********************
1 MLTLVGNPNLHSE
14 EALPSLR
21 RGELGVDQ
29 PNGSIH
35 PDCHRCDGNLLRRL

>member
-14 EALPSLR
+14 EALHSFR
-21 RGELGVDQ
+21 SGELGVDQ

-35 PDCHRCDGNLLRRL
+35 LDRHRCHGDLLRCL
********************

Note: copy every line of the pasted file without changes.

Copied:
1 MLTLVGNPNLHSE
14 EALPSLR
21 RGELGVDQ
29 PNGSIH
35 PDCHRCDGNLLRRL

>member
-14 EALPSLR
+14 EALHSFR
-21 RGELGVDQ
+21 SGELGVDQ

-35 PDCHRCDGNLLRRL
+35 LDRHRCHGDLLRCL